This episode discusses how to combat habitual stress from the pandemic, the history of the Oklahoma land runs, and how to teach a dog commands in Potawatomi.
Approximately six months since the pandemic’s onset in the United States, many people are experiencing exhaustion in this time of heightened tensions, including fears of uncertainty, added responsibilities or adjusting to more time alone. However, Citizen Potawatomi Nation Behavioral Health Department Psychologist Shannon Beach, Ph.D., finds thinking ahead helps replenish spirits.
“I think a lot of people, when they look at it and say, ‘This is a temporary norm,’ that gives hope. That’s just the look toward the future. That kind of idea that we can keep trudging through this, and eventually, we’ll come out on the other side. And I think if we all band together and wear our masks, then we’ll get there just that much quicker,” he said.
Beach always recommends counseling. Citizen Potawatomi Nation Behavioral Health Services is available at 405-214-5101. Reach the National Suicide Prevention Lifeline at 1-800-273-TALK (8255) or text CONNECT to 741741, or online at suicidepreventionlifeline.org.
In the late 1800s, the United States government hosted several land runs in present-day Oklahoma to settle what it deemed “unassigned lands” after dividing Native American treaty reservations into allotments and purchasing the supposed surplus. The government had forcibly relocated some Tribes only decades earlier, including Citizen Potawatomi Nation members. September 22nd is the 129th anniversary of the Land Run of 1891. It opened much of what is now Pottawatomie County to settlers, including lands of the Iowa, Shawnee, Sac & Fox and Citizen Potawatomi tribes. CPN Cultural Heritage Center Director Dr. Kelli Mosteller sat down with Hownikan Podcast to highlight the Native history of the land runs of Oklahoma that often remains undiscussed.
“If you’ve ever seen the movie Far and Away, it’s just acre upon acre of rolling hills, and no one’s there, and that really was not the reality for most of the land runs. … They were having to checkerboard through these settlements of all of these tribal people who had been there for 20-plus years at that point,” Dr. Mosteller said.
For more information on the history of Citizen Potawatomi Nation land and tribal sovereignty, visit potawatomiheritage.com or visit the Cultural Heritage Center, open from 8 a.m. to 5 p.m., Monday through Friday.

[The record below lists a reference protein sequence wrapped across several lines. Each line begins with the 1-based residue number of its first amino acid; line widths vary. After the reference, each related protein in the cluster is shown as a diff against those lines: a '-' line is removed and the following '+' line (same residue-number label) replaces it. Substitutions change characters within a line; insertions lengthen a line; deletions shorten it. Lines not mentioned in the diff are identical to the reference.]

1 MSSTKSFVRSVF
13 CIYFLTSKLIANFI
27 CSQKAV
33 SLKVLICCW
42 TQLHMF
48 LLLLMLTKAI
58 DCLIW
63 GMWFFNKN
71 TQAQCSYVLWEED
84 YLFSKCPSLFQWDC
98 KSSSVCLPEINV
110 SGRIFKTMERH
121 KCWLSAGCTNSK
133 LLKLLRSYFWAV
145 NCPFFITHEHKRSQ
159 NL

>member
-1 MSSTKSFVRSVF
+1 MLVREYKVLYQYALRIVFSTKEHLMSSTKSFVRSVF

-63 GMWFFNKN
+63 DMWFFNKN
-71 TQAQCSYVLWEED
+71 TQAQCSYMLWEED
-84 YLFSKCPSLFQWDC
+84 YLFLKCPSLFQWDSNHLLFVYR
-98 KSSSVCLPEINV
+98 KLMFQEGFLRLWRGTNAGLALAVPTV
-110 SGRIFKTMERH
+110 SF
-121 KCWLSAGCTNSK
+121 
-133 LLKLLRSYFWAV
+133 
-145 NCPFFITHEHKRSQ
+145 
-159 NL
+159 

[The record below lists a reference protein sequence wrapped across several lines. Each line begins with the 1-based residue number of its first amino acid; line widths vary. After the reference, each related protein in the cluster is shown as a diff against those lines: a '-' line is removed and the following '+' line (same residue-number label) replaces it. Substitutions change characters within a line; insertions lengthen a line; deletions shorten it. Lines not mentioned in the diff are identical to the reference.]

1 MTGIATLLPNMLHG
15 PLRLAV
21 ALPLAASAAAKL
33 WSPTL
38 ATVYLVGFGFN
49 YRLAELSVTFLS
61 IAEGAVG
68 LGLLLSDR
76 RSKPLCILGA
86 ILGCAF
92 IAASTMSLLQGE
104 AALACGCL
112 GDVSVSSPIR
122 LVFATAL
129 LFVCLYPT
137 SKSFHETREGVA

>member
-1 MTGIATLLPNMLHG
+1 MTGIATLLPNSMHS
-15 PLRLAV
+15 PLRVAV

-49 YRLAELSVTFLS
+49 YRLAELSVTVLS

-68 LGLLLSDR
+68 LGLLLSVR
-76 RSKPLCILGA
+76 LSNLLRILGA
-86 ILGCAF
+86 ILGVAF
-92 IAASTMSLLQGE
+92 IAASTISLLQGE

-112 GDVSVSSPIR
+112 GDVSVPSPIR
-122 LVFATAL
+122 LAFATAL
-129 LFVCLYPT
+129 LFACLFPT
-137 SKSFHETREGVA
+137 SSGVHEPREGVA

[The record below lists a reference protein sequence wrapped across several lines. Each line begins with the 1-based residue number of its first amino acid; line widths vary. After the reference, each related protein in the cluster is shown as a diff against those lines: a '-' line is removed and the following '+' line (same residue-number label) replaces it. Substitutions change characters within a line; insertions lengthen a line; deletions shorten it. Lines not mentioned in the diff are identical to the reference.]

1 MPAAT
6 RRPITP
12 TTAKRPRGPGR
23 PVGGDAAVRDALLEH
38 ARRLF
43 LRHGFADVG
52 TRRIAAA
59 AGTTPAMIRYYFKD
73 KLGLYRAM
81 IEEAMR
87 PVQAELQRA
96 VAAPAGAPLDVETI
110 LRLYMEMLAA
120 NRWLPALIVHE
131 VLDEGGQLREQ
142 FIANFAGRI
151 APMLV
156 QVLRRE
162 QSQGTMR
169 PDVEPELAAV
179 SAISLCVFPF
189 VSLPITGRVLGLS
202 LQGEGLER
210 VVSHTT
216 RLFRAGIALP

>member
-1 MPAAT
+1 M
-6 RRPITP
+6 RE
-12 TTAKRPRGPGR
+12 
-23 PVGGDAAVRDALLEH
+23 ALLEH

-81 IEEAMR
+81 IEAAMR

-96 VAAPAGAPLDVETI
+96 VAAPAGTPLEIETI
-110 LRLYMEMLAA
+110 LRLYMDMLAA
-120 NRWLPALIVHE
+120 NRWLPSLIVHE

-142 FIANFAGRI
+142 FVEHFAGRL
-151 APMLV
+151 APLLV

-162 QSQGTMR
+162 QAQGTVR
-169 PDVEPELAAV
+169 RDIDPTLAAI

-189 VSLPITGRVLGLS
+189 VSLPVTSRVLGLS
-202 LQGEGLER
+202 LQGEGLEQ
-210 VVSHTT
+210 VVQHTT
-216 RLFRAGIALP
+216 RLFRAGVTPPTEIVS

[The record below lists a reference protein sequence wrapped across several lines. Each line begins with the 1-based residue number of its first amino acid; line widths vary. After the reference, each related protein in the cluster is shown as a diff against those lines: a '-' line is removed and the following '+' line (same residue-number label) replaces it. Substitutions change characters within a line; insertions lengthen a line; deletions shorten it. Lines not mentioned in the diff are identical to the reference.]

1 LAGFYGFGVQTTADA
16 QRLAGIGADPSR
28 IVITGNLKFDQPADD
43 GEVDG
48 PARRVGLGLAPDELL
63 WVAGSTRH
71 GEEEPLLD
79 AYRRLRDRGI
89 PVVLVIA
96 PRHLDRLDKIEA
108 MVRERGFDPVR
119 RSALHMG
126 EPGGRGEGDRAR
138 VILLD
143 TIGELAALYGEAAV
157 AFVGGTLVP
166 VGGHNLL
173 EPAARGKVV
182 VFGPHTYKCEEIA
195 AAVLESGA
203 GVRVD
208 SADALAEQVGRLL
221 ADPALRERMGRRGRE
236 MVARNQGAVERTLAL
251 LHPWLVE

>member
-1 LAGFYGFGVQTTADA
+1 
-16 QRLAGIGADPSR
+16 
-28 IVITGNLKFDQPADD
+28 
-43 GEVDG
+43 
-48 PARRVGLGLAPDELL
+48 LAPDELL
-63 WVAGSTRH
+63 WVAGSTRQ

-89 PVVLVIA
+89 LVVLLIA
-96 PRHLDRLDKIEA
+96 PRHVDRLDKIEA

Speaking with and teaching a dog commands in Potawatomi — such as gzhkeshnen (lay down), gashnen (stop) and bozho’a (shake) — offers fun ways to learn the language with simple phrases, especially for beginners. Higbee descendant Ragan Marsee began teaching her dog, Blue, Potawatomi commands at 9 or 10 months old.
“I just knew that no one else was going to know what I was saying. And no one else was going to know what I was commanding her and that she would only listen to me, and she would look to me for the commands. And she’s still a kid. She’s only 14 in human years. So she’s still really rambunctious, and I’m still teaching her every day,” she said.
Find CPN Language Department resources at potawatomidictionary.com, cpn.news/language and on YouTube at cpn.news/youtube.
For this month’s Learning Language segment, Ragan now takes us around her family farm and shares some of the words and phrases she uses every day.
For more information and opportunities with language, including self-paced classes, visit cpn.news/language. You can find an online dictionary at potawatomidictonary.com as well as videos on YouTube. There are also Potawatomi courses on the language-learning app Memrise.
Hownikan Podcast is produced and distributed by Citizen Potawatomi Nation’s Public Information Department. Subscribe to Hownikan Podcast on Apple Podcasts, Spotify, SoundCloud and wherever you find your favorite shows. Find digital editions of the Tribal newspaper here.